Breezes clear smoke from basin
A controlled fire that caused murky skies over Lake Tahoe Sunday should not have been set because of stagnant weather, said a Calaveras County air quality official.
The U.S. Forest Service set a 1,450-acre fire in Stanislaus National Forest Friday as part of its goal to burn up to 13,000 acres of the 1.5 million-acre national forest this year.
But Sunday was a no-burn day in the area, and more than 500 complaints poured into different agencies as thick smoke caused respiratory and other problems, said Lakhmir Grewal, the Calaveras air pollution control officer.
“Somebody should be chastised,” Grewal said of the decision to burn the final 500 acres on Sunday. “Right now, the air is so stagnant you wouldn’t believe it. People are calling and saying ‘I can’t breathe.'”
Grewal said his office may take action to penalize the Forest Service once he completes an investigation of the weekend fire.
Lake Tahoe’s air quality improved significantly Monday as a weak disturbance moved through the area, sweeping the basin’s sky clean with northeasterly breezes.
Winds should weaken today, but remain from the north, according to Larry Osterman, a meteorologist with the National Weather Service in Reno.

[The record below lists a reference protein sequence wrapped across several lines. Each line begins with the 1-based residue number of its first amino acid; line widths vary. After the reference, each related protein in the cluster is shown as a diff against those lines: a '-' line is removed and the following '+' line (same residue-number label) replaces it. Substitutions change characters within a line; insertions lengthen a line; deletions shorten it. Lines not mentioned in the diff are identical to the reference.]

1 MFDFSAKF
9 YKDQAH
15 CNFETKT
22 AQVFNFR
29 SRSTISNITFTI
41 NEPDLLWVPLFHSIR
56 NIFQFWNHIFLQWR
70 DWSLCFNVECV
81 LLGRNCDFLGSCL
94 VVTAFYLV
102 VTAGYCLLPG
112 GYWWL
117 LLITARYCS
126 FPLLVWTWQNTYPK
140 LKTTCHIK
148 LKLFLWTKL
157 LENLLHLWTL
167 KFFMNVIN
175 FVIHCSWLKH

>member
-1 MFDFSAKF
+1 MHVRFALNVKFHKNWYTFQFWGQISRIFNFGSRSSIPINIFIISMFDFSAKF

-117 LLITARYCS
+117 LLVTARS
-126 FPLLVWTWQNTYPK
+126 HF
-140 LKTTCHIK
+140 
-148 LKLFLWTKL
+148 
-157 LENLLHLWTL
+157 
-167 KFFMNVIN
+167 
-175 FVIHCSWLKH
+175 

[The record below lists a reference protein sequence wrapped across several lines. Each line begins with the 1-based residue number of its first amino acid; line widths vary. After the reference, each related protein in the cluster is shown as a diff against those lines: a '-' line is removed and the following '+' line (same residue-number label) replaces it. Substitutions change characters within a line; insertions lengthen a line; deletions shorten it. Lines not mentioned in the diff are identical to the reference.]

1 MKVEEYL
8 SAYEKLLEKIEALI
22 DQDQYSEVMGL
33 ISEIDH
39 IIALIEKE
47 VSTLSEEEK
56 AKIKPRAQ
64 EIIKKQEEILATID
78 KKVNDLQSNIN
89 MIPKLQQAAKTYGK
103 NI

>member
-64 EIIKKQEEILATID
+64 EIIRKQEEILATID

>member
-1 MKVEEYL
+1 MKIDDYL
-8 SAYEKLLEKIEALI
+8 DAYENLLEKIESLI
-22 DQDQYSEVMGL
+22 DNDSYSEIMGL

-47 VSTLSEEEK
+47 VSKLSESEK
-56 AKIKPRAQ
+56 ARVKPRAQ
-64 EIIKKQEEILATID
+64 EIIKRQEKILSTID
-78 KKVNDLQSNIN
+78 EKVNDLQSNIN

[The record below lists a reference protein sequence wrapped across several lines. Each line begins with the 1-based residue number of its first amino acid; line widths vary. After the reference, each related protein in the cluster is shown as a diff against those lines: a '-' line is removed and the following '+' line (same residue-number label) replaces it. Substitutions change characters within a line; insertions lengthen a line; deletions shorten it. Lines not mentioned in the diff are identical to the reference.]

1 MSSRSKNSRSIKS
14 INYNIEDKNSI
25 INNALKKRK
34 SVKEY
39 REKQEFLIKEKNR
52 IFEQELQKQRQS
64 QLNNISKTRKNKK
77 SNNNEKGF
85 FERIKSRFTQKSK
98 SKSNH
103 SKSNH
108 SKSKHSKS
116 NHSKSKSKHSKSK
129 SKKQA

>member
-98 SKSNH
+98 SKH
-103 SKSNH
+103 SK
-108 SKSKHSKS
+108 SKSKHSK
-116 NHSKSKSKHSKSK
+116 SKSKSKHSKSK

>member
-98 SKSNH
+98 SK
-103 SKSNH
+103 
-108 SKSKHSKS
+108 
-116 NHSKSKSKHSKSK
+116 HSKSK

Temperatures should warm this week as a high-pressure system builds up again, but then drop again by the weekend.
On Monday, California State Parks set a 10-acre controlled fire on Lake Tahoe’s West Shore, but waited until winds were blowing from the northeast, so that smoke would drift out of the basin.
“The smoke we had this weekend is pretty typical of what we can expect from the acreage we’re talking about in the future,” said Gary Walters, fire ecologist for the state parks Sierra District.
Air quality is one of the key concerns for the increasing number of public agencies that are using prescribed fire to reduce the buildup of fuel in Western forests, Walters said. Wind conditions and moisture are two of the key variables in the “prescription” that forecasts how a fire will behave.
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